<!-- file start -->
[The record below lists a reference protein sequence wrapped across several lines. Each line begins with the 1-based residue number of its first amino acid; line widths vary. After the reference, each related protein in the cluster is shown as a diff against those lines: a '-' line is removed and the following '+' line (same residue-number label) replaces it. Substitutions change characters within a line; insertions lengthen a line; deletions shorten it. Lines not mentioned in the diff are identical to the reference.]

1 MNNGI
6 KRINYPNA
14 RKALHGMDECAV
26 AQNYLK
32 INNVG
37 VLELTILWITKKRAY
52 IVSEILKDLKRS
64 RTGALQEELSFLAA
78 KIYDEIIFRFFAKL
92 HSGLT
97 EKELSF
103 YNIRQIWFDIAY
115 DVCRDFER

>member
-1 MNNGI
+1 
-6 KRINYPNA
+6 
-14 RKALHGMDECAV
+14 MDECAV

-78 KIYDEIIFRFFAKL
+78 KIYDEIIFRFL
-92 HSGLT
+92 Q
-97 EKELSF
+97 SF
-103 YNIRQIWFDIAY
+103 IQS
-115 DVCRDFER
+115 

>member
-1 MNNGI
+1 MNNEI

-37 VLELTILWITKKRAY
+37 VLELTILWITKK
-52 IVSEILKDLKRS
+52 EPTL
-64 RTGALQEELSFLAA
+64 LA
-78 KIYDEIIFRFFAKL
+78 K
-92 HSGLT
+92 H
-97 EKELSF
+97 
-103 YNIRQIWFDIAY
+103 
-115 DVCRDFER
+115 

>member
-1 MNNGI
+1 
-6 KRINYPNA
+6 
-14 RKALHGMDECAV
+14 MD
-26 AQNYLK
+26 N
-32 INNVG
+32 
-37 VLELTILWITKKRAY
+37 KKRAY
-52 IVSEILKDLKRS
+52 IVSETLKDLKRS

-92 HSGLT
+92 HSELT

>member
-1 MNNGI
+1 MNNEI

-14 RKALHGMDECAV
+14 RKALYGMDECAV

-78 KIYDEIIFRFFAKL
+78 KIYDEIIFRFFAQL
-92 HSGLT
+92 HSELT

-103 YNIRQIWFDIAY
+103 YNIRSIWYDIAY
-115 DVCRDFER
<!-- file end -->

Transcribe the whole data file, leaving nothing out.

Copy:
[The record below lists a reference protein sequence wrapped across several lines. Each line begins with the 1-based residue number of its first amino acid; line widths vary. After the reference, each related protein in the cluster is shown as a diff against those lines: a '-' line is removed and the following '+' line (same residue-number label) replaces it. Substitutions change characters within a line; insertions lengthen a line; deletions shorten it. Lines not mentioned in the diff are identical to the reference.]

1 MNNGI
6 KRINYPNA
14 RKALHGMDECAV
26 AQNYLK
32 INNVG
37 VLELTILWITKKRAY
52 IVSEILKDLKRS
64 RTGALQEELSFLAA
78 KIYDEIIFRFFAKL
92 HSGLT
97 EKELSF
103 YNIRQIWFDIAY
115 DVCRDFER

>member
-1 MNNGI
+1 
-6 KRINYPNA
+6 
-14 RKALHGMDECAV
+14 MDECAV

-78 KIYDEIIFRFFAKL
+78 KIYDEIIFRFL
-92 HSGLT
+92 Q
-97 EKELSF
+97 SF
-103 YNIRQIWFDIAY
+103 IQS
-115 DVCRDFER
+115 

>member
-1 MNNGI
+1 MNNEI

-37 VLELTILWITKKRAY
+37 VLELTILWITKK
-52 IVSEILKDLKRS
+52 EPTL
-64 RTGALQEELSFLAA
+64 LA
-78 KIYDEIIFRFFAKL
+78 K
-92 HSGLT
+92 H
-97 EKELSF
+97 
-103 YNIRQIWFDIAY
+103 
-115 DVCRDFER
+115 

>member
-1 MNNGI
+1 
-6 KRINYPNA
+6 
-14 RKALHGMDECAV
+14 MD
-26 AQNYLK
+26 N
-32 INNVG
+32 
-37 VLELTILWITKKRAY
+37 KKRAY
-52 IVSEILKDLKRS
+52 IVSETLKDLKRS

-92 HSGLT
+92 HSELT

>member
-1 MNNGI
+1 MNNEI

-14 RKALHGMDECAV
+14 RKALYGMDECAV

-78 KIYDEIIFRFFAKL
+78 KIYDEIIFRFFAQL
-92 HSGLT
+92 HSELT

-103 YNIRQIWFDIAY
+103 YNIRSIWYDIAY
-115 DVCRDFER